Women and men gathered in front of the National Museum in Beirut on December 23, 2017, to light candles in solidarity with the women murdered during the preceding week.
Youmna Darwish, 22 years old, was shot on the 13th. 15 years old Nazira Al Tartousi committed suicide on the 15th. Fatima Abou Hasna was murdered on the 18th, while the the murder and assault of Rebecca Dykes, an English diplomat, received most if not all of the attention, as seen in local media.
Unfortunately, those cases are not isolated. According to Ghida Anani, Director of ABAAD, an organization advocating for social equality in the MENA region, especially for women, “one of four women in Lebanon has reported sexual assault.” Moreover, KAFA, an organization fighting violence against women since 2005, documented “20 gender-based murder cases in 2017, including five killings in the past week alone,” according to the Daily Star.
“As women, we endure discrimination , violence , and aggressions everyday,” declared Leen Hachem, one of the organizers of this gathering, in a speech also broadcasted on local television. Hachem also condemned the prevalent patriarchal society in Lebanon, where men are privileged enough to have access to anything.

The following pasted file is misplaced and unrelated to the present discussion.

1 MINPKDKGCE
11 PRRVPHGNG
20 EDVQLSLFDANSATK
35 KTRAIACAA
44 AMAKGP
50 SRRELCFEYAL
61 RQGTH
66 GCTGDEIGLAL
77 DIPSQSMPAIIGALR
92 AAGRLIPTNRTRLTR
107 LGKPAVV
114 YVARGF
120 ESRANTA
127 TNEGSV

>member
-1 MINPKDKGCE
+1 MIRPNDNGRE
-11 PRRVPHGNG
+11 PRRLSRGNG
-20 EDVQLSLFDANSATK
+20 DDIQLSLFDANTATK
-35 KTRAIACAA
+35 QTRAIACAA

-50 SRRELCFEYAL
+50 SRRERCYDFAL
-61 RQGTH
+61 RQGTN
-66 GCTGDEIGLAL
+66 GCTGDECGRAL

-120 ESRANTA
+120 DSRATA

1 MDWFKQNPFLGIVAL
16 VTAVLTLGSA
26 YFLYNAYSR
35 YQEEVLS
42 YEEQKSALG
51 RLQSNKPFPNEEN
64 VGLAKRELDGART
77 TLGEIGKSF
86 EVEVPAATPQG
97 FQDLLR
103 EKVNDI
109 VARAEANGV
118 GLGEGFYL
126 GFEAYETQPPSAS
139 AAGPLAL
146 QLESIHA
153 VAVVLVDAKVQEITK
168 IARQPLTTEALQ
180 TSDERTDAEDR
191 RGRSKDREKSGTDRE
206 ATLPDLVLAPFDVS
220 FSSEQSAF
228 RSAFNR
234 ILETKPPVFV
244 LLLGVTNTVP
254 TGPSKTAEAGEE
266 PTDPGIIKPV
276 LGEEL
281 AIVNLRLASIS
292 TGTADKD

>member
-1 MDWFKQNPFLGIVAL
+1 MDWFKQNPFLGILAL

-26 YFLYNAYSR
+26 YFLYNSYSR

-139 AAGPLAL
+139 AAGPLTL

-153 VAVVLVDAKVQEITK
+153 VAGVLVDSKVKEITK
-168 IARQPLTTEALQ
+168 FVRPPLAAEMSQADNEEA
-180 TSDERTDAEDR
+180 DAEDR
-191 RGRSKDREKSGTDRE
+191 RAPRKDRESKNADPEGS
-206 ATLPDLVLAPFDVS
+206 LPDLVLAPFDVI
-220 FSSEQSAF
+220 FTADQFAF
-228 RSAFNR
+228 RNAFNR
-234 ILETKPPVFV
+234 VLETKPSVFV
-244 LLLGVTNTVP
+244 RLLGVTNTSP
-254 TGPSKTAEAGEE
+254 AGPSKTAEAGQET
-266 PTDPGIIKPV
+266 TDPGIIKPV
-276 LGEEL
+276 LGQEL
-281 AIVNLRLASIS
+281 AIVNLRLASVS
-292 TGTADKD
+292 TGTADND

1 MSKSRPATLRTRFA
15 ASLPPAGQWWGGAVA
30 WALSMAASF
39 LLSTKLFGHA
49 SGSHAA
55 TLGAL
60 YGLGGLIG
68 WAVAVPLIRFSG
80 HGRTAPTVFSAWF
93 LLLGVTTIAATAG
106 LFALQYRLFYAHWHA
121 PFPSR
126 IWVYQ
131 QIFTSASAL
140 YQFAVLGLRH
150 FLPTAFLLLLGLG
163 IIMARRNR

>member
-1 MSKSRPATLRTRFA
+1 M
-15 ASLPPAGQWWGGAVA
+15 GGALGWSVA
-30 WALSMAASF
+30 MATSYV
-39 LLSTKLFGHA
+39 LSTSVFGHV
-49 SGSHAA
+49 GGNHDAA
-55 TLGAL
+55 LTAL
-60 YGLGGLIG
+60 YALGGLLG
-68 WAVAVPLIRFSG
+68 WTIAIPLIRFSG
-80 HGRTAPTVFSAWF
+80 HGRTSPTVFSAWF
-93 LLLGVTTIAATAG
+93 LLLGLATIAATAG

Many of the protesters showed up to express their opinions towards the baseless juridical system in Lebanon with banners reading “Yes to Justice. No to Death Penalty.” Some chanted slogans such as “He hit her once” to which the other demonstrators replied “Enough!”
“To us, this was about taking a public stand,” explained Sara Mourad, another organizer of the event, “to condemn this sort of systemic mentality and the problems that can be otherwise solved overnight by the passing of a new law.” In 2017, many laws have been reviewed by the government. Several developments were also noted such as the cancellation of the Article 522 of the Penal code, which states that a rapist may be acquitted of his crime if he marries the victim.
Although activists and organizations have been working to alter the laws dictating a woman’s status in our society, the battle is far from being over. As we approach 2018, one can only hope for more “people to question certain norms and what is categorized as normal,” said Mourad. “That alone is a very important issue we need to be tackling in the media, education, in the law, and the government.”